Thanks to 1971’s A Clockwork Orange, a generation of filmgoers can’t hear “Singin’ in the Rain” without experiencing ultraviolent flashbacks. But if Clockwork survivors can weather the initial waves of revulsion, they might find that a viewing of 1952’s Singin’ in the Rain washes away the tune’s contextual tarnish and leaves only glorious feelings. Ranked at the top of the American Film Institute’s 100 Years of Musicals list, Singin’ in the Rain uses show tunes from an earlier era (1929-39) to illustrate Hollywood’s transition from silent films to talkies. In addition to the charming soundtrack and iconic choreography, most notably the titular sequence in which a sopping Gene Kelly cavorts with his umbrella, Singin’ in the Rain offers snappy romance, slapstick comedy (including a pie in the face) and a star-is-born plotline that served as Debbie Reynolds’ debutante ball. Vintage shorts precede a free 1:30 p.m. showing at the Kansas City, Kansas, Public Library (625 Minnesota Avenue, 913-551-3280).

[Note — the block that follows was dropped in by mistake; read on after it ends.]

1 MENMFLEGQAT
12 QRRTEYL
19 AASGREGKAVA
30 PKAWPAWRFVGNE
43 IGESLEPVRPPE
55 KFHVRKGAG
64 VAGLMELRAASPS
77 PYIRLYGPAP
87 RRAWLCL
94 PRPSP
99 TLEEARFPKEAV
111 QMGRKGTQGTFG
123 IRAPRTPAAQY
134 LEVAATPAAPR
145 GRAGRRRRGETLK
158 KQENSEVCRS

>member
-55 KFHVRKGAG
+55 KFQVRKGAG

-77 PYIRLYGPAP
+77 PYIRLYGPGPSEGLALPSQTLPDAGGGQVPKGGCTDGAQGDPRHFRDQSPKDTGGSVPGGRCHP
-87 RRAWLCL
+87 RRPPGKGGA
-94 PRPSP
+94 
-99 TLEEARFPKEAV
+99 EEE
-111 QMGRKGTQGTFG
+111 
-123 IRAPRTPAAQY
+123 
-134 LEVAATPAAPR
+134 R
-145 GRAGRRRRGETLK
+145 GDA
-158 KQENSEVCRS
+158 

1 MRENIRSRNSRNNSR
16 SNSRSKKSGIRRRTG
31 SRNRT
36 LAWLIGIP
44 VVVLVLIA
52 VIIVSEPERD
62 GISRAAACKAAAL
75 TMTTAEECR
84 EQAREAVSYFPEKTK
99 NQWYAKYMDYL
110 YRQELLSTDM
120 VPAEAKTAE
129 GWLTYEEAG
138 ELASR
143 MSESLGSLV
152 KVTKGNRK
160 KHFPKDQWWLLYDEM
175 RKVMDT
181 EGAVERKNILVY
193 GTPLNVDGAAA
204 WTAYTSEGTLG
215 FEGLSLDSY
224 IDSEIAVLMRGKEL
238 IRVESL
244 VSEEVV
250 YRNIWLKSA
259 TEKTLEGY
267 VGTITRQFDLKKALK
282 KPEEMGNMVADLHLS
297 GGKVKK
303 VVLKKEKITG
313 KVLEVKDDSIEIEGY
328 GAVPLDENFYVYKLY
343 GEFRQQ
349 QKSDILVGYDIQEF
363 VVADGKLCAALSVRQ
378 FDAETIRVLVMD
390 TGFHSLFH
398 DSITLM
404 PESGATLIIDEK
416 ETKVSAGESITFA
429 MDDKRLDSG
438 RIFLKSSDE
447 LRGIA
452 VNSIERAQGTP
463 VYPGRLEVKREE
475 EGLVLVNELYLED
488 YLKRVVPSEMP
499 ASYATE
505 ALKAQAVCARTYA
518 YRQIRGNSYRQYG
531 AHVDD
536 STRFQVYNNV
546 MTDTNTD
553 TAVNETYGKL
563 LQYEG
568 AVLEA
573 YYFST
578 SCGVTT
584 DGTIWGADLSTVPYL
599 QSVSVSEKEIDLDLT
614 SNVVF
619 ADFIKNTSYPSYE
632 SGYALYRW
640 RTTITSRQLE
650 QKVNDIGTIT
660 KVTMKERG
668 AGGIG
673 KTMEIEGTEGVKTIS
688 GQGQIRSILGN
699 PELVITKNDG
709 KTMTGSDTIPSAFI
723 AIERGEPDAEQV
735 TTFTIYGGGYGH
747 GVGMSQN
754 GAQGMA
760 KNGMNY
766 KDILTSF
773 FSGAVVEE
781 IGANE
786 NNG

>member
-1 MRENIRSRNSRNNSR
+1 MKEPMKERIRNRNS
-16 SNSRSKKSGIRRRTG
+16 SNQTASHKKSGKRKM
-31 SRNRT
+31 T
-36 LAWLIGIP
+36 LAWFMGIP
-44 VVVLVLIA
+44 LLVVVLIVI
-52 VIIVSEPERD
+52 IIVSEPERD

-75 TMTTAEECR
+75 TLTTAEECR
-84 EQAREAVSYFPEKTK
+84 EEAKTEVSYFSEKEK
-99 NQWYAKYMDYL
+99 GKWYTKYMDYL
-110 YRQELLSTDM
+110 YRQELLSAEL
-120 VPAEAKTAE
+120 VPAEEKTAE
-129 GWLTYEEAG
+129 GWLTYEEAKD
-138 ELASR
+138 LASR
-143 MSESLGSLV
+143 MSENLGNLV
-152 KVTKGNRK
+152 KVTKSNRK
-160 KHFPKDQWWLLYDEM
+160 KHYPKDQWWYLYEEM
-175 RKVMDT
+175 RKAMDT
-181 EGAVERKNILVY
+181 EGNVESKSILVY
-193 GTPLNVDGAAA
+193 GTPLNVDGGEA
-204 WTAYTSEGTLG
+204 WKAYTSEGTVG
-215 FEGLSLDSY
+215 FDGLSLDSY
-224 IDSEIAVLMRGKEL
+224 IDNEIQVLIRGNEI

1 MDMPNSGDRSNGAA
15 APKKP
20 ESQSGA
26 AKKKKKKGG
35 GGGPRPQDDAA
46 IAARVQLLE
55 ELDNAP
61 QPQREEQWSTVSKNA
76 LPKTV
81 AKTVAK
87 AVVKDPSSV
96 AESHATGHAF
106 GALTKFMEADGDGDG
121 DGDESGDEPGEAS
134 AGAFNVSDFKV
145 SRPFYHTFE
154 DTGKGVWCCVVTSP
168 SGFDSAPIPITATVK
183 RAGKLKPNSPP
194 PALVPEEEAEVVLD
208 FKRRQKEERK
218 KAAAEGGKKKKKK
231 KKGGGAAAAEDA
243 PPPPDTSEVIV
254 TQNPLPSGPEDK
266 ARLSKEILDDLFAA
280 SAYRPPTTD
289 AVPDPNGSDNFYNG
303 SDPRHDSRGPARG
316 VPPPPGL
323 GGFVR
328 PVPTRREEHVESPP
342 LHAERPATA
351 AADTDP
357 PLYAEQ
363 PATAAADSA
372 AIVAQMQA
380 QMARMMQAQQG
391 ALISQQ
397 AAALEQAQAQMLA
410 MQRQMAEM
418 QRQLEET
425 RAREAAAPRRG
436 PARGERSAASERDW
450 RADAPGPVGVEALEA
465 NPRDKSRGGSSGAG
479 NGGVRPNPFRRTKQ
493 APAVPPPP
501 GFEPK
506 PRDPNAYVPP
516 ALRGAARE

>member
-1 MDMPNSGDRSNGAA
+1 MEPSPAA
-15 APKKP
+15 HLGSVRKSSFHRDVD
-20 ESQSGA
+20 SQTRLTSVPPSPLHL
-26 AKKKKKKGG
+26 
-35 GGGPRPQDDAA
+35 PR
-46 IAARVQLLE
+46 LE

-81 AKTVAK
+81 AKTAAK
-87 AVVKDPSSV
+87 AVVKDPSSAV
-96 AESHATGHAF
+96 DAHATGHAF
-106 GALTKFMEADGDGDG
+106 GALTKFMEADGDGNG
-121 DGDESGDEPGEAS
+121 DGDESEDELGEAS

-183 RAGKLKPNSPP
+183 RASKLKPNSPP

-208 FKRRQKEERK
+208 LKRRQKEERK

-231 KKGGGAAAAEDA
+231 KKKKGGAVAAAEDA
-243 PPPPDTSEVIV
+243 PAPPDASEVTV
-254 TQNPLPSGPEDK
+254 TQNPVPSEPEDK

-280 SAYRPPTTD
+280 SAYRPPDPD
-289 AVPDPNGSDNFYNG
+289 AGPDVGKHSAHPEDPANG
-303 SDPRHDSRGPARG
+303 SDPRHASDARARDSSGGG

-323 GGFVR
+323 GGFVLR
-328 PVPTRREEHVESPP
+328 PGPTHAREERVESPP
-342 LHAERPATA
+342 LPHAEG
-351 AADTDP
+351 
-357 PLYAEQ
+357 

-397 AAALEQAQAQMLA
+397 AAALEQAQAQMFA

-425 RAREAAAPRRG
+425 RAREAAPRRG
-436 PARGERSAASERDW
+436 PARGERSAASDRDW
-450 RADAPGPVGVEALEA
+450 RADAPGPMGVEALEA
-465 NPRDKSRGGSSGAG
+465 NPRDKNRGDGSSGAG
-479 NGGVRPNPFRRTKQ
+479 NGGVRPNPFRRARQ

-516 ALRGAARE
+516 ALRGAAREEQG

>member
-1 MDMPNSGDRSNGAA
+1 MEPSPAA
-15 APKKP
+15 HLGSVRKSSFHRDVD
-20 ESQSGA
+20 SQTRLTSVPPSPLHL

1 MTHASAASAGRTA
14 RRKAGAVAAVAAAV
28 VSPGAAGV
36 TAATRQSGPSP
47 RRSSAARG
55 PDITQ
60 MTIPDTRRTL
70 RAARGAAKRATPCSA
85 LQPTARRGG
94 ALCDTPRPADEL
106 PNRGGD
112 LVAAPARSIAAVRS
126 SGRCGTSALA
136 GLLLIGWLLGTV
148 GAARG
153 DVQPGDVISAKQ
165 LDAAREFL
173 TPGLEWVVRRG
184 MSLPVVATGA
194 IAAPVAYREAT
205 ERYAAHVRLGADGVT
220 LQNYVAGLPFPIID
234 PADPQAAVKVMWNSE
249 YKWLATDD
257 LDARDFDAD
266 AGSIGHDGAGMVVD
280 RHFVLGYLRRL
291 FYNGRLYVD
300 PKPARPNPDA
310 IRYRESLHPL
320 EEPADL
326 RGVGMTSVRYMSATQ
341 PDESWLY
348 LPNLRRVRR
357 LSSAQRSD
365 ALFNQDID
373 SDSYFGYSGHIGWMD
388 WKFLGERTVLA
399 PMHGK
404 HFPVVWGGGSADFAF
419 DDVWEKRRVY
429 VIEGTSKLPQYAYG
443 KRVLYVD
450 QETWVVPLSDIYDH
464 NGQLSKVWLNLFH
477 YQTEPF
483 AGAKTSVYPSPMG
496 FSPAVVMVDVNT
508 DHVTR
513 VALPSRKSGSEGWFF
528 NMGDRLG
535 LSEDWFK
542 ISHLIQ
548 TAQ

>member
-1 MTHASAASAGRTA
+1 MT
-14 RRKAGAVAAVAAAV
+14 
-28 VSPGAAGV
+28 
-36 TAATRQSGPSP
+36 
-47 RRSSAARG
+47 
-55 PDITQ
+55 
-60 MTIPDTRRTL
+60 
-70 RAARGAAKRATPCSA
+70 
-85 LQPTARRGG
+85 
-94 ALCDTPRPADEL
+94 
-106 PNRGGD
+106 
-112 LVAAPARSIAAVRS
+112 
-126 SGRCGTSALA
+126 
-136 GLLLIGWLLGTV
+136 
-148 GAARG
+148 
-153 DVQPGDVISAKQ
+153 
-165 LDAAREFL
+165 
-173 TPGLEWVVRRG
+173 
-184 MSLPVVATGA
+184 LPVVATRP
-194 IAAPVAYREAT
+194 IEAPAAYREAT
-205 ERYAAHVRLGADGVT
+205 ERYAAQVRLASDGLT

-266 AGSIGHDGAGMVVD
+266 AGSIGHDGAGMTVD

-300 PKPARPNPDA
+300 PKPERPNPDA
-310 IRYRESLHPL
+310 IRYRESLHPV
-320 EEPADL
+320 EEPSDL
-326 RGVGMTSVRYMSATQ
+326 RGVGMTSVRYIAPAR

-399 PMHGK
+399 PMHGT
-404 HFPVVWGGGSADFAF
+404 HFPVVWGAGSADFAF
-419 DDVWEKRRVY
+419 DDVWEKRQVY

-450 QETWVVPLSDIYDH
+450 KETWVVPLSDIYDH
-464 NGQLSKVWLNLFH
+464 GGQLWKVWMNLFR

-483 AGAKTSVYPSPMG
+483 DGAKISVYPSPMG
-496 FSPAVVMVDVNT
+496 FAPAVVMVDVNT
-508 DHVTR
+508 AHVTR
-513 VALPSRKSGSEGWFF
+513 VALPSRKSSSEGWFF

Sat., June 7, 1:30 p.m., 2008